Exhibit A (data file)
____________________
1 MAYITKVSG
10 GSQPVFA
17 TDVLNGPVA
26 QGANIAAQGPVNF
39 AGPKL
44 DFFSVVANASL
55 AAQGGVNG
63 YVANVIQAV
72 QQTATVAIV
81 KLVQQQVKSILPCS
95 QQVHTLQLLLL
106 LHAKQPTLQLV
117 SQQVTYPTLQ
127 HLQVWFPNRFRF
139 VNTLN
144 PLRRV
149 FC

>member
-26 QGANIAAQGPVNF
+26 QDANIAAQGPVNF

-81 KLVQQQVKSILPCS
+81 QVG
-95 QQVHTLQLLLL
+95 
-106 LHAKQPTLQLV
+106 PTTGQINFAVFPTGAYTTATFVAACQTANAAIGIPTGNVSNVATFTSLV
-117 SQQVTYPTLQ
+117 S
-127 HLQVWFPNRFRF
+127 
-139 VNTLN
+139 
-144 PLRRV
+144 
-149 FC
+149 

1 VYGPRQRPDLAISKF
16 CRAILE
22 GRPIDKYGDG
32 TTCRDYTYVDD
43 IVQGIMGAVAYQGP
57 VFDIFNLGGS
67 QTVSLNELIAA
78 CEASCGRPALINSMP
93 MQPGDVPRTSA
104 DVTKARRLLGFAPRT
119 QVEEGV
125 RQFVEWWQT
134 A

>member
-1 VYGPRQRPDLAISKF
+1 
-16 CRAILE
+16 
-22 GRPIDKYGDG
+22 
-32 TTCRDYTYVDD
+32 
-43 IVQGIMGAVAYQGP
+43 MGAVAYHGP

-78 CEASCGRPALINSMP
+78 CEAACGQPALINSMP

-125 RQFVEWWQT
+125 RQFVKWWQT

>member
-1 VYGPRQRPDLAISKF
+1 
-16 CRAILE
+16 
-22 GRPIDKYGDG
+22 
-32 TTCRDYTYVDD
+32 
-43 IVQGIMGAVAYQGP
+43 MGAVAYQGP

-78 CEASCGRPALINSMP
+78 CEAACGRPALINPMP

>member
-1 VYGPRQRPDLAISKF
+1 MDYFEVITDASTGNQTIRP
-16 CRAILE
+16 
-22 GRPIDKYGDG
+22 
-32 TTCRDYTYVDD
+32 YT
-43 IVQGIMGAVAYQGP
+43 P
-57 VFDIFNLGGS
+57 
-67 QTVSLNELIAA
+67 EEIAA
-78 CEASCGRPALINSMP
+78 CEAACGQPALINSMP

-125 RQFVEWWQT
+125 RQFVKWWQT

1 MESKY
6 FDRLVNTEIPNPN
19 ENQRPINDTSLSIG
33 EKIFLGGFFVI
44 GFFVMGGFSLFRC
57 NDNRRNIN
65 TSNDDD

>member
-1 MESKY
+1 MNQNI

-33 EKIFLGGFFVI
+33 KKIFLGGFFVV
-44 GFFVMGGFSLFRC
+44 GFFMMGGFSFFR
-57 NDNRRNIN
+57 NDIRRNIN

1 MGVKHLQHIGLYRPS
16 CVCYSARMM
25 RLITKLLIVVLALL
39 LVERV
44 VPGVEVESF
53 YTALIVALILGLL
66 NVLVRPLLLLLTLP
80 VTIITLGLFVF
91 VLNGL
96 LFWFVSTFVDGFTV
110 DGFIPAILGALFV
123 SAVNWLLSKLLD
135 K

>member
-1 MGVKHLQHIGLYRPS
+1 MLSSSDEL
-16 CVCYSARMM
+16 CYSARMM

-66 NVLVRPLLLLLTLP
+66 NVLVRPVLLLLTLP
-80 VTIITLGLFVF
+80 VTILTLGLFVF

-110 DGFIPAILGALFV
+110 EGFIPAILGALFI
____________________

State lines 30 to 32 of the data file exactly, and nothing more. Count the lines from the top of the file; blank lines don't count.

+127 
-139 VNTLN
+139 